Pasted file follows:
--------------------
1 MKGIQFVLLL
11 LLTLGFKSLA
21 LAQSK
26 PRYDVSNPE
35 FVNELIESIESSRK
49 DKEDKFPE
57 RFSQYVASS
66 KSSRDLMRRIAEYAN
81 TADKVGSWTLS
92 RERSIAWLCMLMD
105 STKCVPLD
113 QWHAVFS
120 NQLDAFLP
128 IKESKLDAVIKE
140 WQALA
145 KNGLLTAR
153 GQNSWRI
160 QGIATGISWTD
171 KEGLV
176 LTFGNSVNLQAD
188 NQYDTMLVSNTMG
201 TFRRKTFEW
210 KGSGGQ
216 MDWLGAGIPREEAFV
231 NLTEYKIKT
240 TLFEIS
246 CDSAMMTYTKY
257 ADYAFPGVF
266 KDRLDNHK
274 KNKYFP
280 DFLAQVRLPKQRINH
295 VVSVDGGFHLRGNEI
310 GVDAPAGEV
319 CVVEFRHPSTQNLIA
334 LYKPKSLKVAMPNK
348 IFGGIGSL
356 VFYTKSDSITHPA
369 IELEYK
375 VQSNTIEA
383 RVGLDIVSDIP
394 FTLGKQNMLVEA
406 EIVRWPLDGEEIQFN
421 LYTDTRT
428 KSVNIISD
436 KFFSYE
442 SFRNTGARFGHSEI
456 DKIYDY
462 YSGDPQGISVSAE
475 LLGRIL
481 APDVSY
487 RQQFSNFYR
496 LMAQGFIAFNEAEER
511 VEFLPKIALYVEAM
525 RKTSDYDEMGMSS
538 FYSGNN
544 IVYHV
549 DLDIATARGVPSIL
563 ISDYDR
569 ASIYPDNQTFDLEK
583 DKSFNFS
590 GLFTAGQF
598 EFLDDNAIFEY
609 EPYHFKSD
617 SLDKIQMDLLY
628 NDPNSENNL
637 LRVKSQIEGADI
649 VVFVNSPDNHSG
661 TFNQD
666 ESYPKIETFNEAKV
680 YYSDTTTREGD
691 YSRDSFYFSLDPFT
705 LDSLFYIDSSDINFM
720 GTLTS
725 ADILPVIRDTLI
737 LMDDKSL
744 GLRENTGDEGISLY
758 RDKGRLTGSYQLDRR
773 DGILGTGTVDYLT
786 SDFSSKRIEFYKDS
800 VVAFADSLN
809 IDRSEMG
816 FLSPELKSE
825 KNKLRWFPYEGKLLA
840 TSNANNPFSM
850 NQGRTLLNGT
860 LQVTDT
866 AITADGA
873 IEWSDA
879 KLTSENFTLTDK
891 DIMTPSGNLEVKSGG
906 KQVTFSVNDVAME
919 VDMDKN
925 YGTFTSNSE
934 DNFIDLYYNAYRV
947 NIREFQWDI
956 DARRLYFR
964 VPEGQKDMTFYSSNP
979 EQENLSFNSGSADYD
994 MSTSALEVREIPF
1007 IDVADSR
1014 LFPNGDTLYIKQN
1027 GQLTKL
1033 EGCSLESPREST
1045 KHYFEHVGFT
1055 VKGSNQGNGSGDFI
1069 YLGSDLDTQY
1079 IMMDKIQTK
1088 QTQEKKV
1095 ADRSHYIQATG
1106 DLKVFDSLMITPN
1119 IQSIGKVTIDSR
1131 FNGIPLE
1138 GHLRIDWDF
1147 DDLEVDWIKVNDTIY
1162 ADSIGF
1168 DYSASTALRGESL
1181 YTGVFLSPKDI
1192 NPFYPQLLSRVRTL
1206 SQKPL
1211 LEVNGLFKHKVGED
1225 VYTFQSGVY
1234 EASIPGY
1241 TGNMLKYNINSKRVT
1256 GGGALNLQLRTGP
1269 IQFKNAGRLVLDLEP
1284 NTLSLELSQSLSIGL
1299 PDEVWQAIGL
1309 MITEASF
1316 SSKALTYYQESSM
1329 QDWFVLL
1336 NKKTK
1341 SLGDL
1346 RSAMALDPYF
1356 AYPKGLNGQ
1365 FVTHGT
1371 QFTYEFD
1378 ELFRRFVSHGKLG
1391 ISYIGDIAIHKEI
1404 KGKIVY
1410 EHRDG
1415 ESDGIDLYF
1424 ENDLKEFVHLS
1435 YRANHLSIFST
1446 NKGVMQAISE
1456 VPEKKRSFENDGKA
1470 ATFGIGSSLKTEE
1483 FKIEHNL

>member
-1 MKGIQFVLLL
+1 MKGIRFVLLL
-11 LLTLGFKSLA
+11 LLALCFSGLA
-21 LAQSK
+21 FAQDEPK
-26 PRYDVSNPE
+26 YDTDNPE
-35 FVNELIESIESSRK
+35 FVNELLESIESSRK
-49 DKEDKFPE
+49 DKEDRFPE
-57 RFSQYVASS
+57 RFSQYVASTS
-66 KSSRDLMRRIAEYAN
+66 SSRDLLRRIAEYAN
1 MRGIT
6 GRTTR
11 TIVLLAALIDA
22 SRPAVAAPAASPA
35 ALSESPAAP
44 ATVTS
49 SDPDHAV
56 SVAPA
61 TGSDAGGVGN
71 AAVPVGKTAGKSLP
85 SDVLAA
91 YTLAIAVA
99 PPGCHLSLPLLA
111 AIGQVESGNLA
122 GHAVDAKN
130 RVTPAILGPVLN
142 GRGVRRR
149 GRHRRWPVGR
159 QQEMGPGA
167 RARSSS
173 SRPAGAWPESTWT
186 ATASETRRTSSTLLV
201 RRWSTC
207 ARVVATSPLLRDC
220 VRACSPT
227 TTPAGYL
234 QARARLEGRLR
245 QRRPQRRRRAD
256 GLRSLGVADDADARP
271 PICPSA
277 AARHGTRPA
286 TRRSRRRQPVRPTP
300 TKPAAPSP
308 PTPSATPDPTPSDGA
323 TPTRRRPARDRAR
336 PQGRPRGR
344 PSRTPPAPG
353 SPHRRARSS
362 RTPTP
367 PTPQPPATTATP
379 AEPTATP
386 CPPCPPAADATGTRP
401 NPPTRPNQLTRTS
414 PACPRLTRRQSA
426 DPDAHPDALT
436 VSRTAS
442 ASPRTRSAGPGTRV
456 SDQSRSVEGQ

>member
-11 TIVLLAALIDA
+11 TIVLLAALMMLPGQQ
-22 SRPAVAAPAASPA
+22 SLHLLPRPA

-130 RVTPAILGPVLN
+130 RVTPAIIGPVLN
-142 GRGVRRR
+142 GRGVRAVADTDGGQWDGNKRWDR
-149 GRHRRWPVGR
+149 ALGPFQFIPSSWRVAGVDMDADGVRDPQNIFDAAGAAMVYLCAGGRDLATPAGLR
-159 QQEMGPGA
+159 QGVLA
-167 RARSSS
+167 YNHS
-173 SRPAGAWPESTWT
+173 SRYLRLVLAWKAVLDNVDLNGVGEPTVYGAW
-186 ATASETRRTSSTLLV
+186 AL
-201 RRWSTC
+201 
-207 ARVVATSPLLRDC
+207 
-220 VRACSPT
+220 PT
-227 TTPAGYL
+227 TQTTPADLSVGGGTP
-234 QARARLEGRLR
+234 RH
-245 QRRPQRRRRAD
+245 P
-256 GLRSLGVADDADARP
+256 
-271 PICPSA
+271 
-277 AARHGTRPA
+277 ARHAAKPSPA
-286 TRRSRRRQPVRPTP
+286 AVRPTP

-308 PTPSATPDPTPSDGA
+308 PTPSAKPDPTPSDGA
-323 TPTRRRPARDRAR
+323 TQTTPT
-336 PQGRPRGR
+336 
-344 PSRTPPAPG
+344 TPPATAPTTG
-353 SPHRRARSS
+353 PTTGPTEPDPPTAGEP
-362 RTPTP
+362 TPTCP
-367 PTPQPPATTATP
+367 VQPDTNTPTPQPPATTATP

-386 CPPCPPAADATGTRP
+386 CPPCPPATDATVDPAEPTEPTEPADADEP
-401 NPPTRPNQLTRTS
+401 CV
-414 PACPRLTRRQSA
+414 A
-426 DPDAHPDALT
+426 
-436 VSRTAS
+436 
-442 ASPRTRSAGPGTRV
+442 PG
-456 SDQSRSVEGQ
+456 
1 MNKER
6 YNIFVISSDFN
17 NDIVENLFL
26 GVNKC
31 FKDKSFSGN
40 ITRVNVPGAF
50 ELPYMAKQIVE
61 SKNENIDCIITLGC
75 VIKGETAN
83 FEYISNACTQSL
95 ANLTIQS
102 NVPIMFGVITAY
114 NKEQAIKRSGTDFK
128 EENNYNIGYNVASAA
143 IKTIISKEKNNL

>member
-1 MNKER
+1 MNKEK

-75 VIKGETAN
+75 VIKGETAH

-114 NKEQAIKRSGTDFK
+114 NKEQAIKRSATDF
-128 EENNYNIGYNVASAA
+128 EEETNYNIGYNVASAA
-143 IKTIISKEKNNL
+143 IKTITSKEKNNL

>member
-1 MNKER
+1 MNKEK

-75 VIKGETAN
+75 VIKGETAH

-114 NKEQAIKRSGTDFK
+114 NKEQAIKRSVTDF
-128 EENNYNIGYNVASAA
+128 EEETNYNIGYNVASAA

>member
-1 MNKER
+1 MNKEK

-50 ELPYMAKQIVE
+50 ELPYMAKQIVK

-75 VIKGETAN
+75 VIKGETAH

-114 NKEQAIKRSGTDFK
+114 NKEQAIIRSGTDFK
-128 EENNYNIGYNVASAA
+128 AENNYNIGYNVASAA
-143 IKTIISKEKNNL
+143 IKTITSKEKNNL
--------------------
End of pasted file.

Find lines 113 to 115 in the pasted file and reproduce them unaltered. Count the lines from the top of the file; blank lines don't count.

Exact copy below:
1138 GHLRIDWDF
1147 DDLEVDWIKVNDTIY
1162 ADSIGF